Place:


Burnley  Lancashire

 

In 1887, John Bartholomew's Gazetteer of the British Isles described Burnley like this:

Burnley, parl. and mun. bor., and township, at the confluence of the Burn and the Calder, Whalley par., NE. Lancashire, 21 miles E. of Preston, 27 N. of Manchester, and 201 NW. of London by rail -- township, 1996 ac., pop. 28,744; parl. bor., 3981 ac., pop. 63,638; mun. bor., 1731 ac., pop. 58,751; P.O., T.O., 3 Banks, 2 newspapers. ...


Market-days, Monday and Saturday; has extensive cotton mills, some worsted mills, and several foundries. Coal, slate, freestone, and flagstone abound in the neighbourhood. B. has a grammar-school, founded in the time of Edward VI. The bor., created in 1867, returns 1 member to Parl.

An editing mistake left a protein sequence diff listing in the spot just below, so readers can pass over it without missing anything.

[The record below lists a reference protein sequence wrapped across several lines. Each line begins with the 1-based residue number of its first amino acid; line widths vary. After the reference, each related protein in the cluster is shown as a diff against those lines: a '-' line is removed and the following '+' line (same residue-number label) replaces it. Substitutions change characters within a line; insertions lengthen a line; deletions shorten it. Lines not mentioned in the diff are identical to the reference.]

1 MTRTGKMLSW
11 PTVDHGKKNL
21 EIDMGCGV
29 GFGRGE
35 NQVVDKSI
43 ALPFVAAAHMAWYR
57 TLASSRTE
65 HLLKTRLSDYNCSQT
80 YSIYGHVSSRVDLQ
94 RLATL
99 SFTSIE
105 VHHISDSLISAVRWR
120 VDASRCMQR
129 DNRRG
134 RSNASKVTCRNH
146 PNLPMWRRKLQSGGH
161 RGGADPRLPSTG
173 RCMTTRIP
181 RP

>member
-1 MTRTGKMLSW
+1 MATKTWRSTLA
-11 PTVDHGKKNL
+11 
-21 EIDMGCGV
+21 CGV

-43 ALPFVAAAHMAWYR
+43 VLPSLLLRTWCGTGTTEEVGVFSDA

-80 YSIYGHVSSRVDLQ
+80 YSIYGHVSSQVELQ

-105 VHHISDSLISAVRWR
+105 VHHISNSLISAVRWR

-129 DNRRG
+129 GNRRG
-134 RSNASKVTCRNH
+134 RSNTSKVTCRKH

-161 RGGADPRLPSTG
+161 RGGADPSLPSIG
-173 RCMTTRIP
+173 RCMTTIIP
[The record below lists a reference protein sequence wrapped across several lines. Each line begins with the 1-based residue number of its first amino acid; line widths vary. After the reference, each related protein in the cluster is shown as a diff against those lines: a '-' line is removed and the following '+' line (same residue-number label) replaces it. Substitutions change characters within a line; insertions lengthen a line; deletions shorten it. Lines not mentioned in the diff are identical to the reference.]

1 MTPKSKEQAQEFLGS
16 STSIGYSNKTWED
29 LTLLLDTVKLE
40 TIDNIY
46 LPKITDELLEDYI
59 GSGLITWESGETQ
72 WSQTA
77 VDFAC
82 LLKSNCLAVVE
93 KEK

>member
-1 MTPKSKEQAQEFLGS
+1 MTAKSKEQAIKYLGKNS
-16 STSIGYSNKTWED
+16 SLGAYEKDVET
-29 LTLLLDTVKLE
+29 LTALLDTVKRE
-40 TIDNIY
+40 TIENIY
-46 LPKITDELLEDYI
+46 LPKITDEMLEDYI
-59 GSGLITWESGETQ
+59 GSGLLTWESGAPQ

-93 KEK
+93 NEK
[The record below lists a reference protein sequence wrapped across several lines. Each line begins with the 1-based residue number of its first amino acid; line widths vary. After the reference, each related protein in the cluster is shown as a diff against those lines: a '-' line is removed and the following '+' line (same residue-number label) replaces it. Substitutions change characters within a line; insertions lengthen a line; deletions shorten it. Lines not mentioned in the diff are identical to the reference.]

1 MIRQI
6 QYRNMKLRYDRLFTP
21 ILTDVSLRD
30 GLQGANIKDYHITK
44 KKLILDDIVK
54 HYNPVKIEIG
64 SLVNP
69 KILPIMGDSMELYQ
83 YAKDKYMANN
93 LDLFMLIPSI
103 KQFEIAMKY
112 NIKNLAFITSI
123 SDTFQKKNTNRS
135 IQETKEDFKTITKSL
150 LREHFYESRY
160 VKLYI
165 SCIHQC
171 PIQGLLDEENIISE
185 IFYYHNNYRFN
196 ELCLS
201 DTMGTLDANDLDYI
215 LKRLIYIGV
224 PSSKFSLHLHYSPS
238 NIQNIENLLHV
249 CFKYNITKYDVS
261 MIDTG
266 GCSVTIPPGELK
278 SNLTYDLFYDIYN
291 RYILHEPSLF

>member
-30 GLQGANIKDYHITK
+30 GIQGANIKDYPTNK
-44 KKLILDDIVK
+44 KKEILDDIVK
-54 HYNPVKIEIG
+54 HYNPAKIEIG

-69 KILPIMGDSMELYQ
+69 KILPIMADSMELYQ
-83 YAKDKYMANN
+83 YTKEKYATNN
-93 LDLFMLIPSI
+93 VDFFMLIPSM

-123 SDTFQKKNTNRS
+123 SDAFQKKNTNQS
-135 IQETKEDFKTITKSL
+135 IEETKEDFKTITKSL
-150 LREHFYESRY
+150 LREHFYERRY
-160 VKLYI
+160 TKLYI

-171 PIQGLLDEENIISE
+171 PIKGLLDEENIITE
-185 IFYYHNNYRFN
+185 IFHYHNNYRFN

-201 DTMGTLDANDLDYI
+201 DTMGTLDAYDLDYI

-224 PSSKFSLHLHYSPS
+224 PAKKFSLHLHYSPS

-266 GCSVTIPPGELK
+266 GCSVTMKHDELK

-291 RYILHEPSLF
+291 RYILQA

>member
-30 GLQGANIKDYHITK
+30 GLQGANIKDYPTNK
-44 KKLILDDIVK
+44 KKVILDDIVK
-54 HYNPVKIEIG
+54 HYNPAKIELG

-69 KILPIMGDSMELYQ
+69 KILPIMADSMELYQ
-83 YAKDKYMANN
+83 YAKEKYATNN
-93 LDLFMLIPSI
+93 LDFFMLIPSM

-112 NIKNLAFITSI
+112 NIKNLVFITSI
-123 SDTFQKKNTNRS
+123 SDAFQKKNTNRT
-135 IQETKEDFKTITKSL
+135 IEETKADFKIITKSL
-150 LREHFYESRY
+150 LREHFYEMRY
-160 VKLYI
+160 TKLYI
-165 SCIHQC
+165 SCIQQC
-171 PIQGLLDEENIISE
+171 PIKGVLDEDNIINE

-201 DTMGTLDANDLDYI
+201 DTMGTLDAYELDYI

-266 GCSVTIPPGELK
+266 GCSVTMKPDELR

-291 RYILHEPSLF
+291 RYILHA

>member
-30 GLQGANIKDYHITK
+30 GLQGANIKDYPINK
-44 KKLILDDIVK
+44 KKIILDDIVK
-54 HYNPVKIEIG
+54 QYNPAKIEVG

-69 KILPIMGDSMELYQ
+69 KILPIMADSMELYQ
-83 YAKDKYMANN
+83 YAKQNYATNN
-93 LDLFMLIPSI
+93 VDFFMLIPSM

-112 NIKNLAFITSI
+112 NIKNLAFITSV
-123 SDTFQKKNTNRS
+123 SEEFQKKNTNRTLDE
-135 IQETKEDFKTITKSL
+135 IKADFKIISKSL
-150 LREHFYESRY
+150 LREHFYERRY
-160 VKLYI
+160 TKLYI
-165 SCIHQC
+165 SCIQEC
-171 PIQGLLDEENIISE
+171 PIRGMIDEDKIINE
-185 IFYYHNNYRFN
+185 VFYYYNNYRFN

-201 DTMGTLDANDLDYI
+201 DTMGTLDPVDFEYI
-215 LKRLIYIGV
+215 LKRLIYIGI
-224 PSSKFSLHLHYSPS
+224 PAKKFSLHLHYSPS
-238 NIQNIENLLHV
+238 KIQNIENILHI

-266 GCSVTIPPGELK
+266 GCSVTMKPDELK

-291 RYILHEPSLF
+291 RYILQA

Burnley through time

Click here for graphs and data of how Burnley has changed over two centuries. For statistics for historical units named after Burnley go to Units and Statistics.

How to reference this page:

GB Historical GIS / University of Portsmouth, History of Burnley in Lancashire | Map and description, A Vision of Britain through Time.

URL: http://www.visionofbritain.org.uk/place/361

Date accessed: 27th April 2017


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